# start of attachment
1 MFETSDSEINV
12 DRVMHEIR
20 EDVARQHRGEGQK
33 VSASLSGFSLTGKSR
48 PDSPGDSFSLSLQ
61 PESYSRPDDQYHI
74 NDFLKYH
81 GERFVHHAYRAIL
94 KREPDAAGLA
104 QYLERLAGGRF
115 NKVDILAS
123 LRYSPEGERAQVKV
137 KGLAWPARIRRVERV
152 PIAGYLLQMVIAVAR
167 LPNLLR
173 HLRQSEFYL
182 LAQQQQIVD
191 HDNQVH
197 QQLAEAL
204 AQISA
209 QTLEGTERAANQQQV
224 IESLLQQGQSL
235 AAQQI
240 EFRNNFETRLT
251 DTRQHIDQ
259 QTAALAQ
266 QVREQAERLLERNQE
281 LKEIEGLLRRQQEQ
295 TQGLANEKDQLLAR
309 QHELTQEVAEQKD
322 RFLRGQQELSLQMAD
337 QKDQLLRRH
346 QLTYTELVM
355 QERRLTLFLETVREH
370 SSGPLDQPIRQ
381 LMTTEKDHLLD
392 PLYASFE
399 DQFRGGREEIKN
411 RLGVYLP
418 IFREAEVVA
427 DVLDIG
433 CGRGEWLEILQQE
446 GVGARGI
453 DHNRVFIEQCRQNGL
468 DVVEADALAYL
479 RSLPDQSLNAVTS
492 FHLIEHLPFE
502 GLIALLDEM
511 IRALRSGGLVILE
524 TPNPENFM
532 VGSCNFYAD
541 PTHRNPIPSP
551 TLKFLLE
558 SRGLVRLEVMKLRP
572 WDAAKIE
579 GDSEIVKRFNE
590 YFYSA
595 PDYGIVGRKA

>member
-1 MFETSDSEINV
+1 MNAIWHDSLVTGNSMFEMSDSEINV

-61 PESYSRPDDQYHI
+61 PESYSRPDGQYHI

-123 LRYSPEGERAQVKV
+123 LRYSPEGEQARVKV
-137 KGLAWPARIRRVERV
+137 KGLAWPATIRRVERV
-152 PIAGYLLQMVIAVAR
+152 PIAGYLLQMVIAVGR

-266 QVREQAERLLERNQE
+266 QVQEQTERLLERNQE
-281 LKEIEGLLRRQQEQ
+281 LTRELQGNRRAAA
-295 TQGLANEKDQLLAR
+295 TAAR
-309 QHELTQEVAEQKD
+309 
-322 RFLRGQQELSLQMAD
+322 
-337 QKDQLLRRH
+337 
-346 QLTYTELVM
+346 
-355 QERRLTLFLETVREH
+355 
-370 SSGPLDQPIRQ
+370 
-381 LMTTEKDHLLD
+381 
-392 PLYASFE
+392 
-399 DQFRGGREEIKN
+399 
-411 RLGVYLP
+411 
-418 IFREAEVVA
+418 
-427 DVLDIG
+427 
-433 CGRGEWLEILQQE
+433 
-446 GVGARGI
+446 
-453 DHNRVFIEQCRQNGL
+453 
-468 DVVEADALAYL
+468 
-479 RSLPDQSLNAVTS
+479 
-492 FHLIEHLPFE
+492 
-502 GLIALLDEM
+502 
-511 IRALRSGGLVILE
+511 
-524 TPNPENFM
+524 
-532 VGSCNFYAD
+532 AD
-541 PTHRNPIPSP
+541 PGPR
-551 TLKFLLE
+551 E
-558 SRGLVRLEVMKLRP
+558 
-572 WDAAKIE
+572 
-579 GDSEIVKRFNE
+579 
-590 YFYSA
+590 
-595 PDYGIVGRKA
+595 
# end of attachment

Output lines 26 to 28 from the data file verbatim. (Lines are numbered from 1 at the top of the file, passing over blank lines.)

259 QTAALAQ
266 QVREQAERLLERNQE
281 LKEIEGLLRRQQEQ